It depends in how preliminary hearing goes. If it goes well but you're still held to answer, the DA may see the issues in your case and make a much better offer. The other thing is, at Prelim you may do horrible and the offer could get worse. Your Attorney knows best though, so, if I were you, I would have a conversation with him and make an informed decision together.
Elliot Zarabi www.FreeCriminalConsultation.com 213-612-7720 This answer does not constitute full legal advise. I do not know the full details of the case and therefore cannot make a full determination on your case or your answer. I always recommend speaking to an attorney in detail regarding your case.
Listen to your attorney. If you have questions make sure that he/she listens to you and you spill your guts about what you want and what happened. THEN LISTEN TO HIS/HER and understand what you options are. I mean listen. Know your options and then think about them and make a decision to settle or move on. Good Luck
In many jurisdictions, the prosecutor and judge make the "best" offers prior to preliminary hearing. The reason for this policy is to promote early resolution without need to present evidence and witnesses. Depending on the facts of each case, early resolution may be most appropriate. You need to evaluate your situation with your lawyer, analyze the strengths and weaknesses of your defense, and make an educated decision regarding settlement. Ultimately, the call is yours.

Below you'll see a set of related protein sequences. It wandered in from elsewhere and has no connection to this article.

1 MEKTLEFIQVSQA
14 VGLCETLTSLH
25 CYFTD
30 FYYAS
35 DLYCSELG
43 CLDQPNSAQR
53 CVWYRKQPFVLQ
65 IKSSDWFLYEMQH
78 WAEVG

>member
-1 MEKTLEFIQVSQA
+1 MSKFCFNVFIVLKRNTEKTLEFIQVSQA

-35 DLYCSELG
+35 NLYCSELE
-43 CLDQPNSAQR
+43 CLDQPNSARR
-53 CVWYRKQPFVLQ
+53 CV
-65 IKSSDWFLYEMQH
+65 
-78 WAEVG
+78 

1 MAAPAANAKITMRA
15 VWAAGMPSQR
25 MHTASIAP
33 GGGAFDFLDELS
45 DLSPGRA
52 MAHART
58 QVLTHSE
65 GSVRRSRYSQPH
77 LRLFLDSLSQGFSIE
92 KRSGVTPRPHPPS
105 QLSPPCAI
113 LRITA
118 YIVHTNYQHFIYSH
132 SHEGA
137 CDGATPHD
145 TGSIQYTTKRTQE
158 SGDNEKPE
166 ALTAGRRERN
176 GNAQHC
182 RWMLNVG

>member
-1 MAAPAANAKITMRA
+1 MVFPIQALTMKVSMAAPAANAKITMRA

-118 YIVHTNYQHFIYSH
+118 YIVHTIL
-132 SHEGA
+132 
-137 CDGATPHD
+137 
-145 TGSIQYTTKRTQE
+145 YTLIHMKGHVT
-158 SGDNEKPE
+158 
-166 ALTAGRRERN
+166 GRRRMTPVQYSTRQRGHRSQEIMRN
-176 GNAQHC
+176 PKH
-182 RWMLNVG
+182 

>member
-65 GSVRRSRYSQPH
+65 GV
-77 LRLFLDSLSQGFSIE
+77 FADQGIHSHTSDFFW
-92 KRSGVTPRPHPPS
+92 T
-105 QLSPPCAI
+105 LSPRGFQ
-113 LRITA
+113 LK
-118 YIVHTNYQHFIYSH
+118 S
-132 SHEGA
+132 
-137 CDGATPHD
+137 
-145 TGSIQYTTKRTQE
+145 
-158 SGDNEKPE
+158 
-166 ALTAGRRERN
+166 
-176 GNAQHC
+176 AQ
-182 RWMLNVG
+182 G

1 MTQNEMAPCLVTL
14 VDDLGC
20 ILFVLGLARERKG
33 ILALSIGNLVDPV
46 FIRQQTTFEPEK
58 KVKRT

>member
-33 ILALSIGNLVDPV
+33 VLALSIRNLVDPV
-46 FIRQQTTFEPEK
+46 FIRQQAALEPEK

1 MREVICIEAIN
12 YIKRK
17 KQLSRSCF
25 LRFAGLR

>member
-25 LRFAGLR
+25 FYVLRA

It's simple really. If you actually make the DA's office work, then they get angry and vindictive. All kidding aside, in some counties, early resolution offers are made to try and resolve cases. If every single case went to preliminary hearing, the DA's office would be overwhelmed. That happened in Sacramento years ago when the PD refused to settle any case in front of a certain judge. The DA's office was having trouble handling all the hearings, so the judge in question was told to start settling cases or else. So sometimes better offers are made at the start. But that is not always true, so you really need to discuss the situation with your attorney.